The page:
Friday, March 11, 2022

A Note on the Directorial Career of Elaine May

Where the history of the "New Hollywood" is concerned some figures, of course, get far more attention than others--and others less--in ways that do not seem wholly explicable simply on the basis of their presence or the influence of their contributions (for better and worse), with two factors seeming to me to be worth noting.

The first would seem to be the particular importance accorded directors in that era, auteur theory-minded chroniclers often making it a story of auteur directors--a Robert Altman, a Peter Bogdanovich, a William Friedkin, a Francis Ford Coppola, a Hal Ashby, a Martin Scorsese, a Michael Cimino. As a result those New Hollywood figures who were a huge part of the scene, and even directed notable films, but on the whole made a bigger mark as screenwriters than as directors--a John Milius or a Robert Towne or a Paul Schrader--get that much less attention.

The second is that the New Hollywood tends to be identified with particular themes and a particular aesthetic—work which was socially critical, genuinely gritty, and taboo-breaking and envelope-pushing with regard to what could be put on the screen, with this extending not only to sex, violence and politics, but to cinematic technique (with Peter Biskind remarking the "Brechtian" tendency in '70s Hollywood). The result was that an auteur New Hollywood movie that did not fit the pattern has been less likely to be recognized as part of that scene--with an obvious example George Lucas' Star Wars (very much a New Hollywood film in a lot of ways, but very far removed from this stereotype, and indeed much more likely to be talked about as the beginning of the post-New Hollywood of crowd-pleasing merchandised, franchised action movie blockbusters).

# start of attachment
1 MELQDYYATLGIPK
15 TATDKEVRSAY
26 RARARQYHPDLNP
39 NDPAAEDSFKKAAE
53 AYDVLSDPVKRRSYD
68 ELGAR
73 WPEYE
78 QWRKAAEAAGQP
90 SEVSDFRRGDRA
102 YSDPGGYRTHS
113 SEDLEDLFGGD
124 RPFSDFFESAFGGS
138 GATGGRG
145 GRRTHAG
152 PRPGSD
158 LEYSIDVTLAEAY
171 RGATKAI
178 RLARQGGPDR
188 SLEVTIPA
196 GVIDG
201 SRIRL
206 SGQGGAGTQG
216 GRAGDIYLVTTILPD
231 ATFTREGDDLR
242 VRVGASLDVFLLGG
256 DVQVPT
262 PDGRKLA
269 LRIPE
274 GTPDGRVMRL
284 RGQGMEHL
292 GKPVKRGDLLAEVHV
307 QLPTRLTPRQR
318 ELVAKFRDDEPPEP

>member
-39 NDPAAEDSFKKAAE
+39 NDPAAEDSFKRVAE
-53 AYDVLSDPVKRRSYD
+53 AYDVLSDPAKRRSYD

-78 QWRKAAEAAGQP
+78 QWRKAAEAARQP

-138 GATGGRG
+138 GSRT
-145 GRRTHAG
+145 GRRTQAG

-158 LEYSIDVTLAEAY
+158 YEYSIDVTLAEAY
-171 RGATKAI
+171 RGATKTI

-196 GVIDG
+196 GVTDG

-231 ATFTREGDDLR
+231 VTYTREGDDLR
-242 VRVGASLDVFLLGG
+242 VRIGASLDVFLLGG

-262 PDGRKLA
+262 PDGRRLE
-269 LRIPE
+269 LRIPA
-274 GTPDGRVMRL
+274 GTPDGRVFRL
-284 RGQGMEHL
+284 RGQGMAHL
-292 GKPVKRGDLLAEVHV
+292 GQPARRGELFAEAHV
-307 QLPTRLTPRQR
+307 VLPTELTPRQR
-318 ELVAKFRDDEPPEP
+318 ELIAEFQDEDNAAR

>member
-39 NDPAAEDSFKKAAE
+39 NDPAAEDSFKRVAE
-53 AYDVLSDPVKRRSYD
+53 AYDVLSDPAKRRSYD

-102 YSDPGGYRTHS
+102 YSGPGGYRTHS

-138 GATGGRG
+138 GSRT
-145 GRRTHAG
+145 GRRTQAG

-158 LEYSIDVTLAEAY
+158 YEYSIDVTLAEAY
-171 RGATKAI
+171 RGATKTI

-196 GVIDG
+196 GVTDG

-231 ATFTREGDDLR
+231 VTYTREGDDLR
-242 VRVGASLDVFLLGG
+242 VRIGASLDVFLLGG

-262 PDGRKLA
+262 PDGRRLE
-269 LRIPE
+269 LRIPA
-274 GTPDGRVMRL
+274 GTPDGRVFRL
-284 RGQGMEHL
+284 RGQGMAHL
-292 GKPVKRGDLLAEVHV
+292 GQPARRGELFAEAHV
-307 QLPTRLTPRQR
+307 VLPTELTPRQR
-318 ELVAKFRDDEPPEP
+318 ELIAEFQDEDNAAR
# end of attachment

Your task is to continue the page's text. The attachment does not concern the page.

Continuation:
Considering the career of Elaine May it seems to me that attentiveness to her career--which had her very much part of that scene, from her time as Mike Nichols' comedy partner forward, and her collaboration with Warren Beatty, as well as a maker of three major feature films in her own right in the 1970s (complete with typically New Hollywood battles over "final cut") and the very New Hollywood denouement to her time as a director with her fourth, Ishtar (bad buzz full of accusations of a crazed director going wildly overbudget on an unworthy project, movie critics dutifully bashing it in an atmosphere of frenzy, etc.)--has suffered in the same ways. As with Towne and Schrader her status as a screenwriter (with credits on, among other films, Heaven Can Wait and Reds and Tootsie, and even in the '90s Wolf and The Bird Cage and Primary Colors) overshadowing the reception for the movies she helmed. And as with Star Wars her films, like A New Leaf and The Heartbreak Kid, while deservedly regarded as classics, are a far cry from the New Hollywood stereotype, while, if perhaps coming closer as a crime drama, 1976's Mikey and Nicky was badly chopped up by the studio and practically buried (so much so that her career as a director could be considered to have already ended once before)--all as 1987's Ishtar got an undeservedly bad reception, precisely because of the ways in which it was actually New Hollywood (not least, its politics). Still, recent years have seen Ishtar undergoing a rehabilitation (very belated, and perhaps limited in comparison with other New Hollywood classics, but a rehabilitation all the same), which may, besides leading to a reevaluation of her work, also contribute to a fuller understanding of New Hollywood's history extending beyond the clichés--and with it, just how it was that Hollywood has ended up in its current, artistically none-too-fortunate state.

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